Supporting the Implementation of NGSS: NARST Researchers' Perspectives on Equity

Alejandro José Gallard Martínez
Alejandro José Gallard Martínez Alejandro José Gallard Martínez is a Professor and Goizueta Distinguished Chair at Georgia Southern University in the Teaching and Learning Department. Dr. Gallard is also the Director of the Georgia Center for Education Renewal. The platform for his research is to explore equity and social justice in education in general and in science education specifically. Through the lens of complexity his foci are to understand teaching and learning science and education policy in relation to differences associated with ethnicity, gender, race and SES. His frameworks include global perspectives on differences, otherness, polyphony of voices and meaning making that reflects categories used to situate people in social life. Dr. Gallard develops collaborative initiatives to conduct research and funded projects that support improvement in both K-12 and higher education settings, with direct ties to Latin@ learners. He works with the student body and staff at Georgia Southern on effective strategies for recruiting and retaining Hispanic and Latin@ students at the university. This includes collaborative projects that address the need for increasing numbers of Hispanic and Latin@ students entering STEM (Science, Technology, Engineering and Mathematics) fields. Finally, Dr. Gallard is also past president of the Southeastern Association for Science Teacher Education.

Felicia Moore Mensah
Felicia Moore Mensah Ph.D. Felicia Moore Mensah, is an associate professor of science education and the the program coordinator of the science education program at Teachers College, Columbia University in New York City. Since receiving her doctoral degree, Dr. Mensah has published extensively in the area of science teacher education. Her research interests are in diversity and social justice education with an emphasis on improving science experiences and for PreK-16 teachers and students in urban classrooms. She uses culturally relevant/responsive pedagogy in the preparation of science teachers, and also in teacher development, assessment, and curriculum. This approach allows students who are traditionally marginalized in science learning, and their teachers in many instances, to view science as accessible, fun, and empowering. She conducts professional development workshops and institutes with elementary, middle, and high school science teachers as well as provide outreach activities for schools, such as hosting elementary students to attend science courses at the university. She also has an exceptional record in advising and developing early scholars. Dr. Mensah has received a number of awards, honors and acknowlegements, such as the Early Career Award, Division K, from the American Educational Research Association (2012), the Race, Culture, and Diversity Research Grant from Teachers College, and four Provost Investment Grants to support her research. Dr. Mensah also served three years as an executive board member of the NARST(2011-2014).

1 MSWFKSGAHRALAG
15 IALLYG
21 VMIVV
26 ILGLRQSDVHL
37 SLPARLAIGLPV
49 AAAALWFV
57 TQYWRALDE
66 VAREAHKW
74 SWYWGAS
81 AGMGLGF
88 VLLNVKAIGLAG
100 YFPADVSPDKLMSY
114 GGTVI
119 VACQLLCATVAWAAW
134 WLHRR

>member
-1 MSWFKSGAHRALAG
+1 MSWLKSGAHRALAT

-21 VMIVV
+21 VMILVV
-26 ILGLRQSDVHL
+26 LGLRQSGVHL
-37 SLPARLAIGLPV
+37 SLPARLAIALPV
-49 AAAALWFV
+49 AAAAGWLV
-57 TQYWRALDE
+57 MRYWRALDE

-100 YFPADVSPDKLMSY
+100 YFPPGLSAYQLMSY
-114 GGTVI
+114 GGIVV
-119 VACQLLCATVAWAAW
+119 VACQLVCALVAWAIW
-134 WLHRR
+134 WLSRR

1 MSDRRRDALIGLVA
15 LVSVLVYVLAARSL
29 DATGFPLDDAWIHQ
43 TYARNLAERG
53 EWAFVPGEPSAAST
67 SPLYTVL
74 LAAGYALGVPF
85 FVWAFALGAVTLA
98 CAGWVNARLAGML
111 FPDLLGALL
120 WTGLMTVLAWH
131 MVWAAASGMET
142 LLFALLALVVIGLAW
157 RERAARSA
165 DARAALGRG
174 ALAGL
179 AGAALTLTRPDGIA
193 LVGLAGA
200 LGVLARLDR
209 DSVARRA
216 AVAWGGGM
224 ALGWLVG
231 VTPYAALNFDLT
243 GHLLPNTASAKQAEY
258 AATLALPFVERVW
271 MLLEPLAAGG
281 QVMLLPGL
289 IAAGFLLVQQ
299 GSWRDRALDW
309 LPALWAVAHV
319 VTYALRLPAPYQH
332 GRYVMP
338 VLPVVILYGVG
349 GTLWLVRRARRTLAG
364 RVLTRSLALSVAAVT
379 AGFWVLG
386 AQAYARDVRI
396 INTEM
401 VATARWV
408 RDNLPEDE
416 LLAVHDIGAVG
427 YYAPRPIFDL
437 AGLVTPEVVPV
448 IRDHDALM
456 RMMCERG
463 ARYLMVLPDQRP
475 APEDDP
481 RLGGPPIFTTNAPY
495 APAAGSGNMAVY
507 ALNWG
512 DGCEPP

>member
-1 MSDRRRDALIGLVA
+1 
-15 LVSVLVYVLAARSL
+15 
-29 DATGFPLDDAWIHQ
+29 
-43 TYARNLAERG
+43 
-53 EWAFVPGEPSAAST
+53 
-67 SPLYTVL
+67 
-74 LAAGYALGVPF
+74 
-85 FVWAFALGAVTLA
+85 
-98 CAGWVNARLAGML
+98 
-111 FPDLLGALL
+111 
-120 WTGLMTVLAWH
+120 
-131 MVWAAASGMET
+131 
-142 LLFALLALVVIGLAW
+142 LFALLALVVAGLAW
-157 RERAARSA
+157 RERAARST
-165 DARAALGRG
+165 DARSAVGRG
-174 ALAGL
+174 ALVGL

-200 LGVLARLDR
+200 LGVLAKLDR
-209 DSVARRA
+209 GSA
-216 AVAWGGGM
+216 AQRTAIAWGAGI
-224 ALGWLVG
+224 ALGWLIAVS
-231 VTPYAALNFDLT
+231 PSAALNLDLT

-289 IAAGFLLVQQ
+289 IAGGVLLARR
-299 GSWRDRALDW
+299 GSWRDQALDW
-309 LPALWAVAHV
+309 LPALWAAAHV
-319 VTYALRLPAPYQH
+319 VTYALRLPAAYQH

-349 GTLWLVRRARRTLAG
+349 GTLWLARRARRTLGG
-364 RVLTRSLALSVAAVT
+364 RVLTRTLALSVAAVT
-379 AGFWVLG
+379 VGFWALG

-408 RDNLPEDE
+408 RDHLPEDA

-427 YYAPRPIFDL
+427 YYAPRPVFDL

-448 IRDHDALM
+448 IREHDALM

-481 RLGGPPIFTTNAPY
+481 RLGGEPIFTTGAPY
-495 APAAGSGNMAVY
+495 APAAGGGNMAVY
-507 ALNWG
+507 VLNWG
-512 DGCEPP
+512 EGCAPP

Wesley Pitts
Wesley Pitts Wesley Pitts is an associate professor of science education in the Department of Middle and High School Education (MHSE) in the School of Education at Lehman College, CUNY. He currently serves a deputy chair of MHSE. Dr. Pitts also holds a joint appointment in the Ph.D. Program in the Urban Education Department, with a specialization in Science, Mathematics and Technology Education, at the CUNY Graduate Center. His research uses frameworks from cultural sociology to investigate how encounters in urban secondary and post-secondary science classrooms and science teacher preparation programs create success in science education. His research interest also includes investigating the implementation of electronic portfolios in science teacher education programs. Dr. Pitts has collaborated on numerous projects to improve teacher preparation in secondary science education, including the federally funded Math and Science Partnership Program at the University of Pennsylvania in the Chemistry Department. He is a recipient of the Faculty Recognition Award in Research at Lehman College School of Education. Prior to his career as a university level urban science educator-researcher, Dr. Pitts taught in urban high school pre-college science programs in New York City.

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Underwritten by the The National Association for Research in Science Teaching (NARST)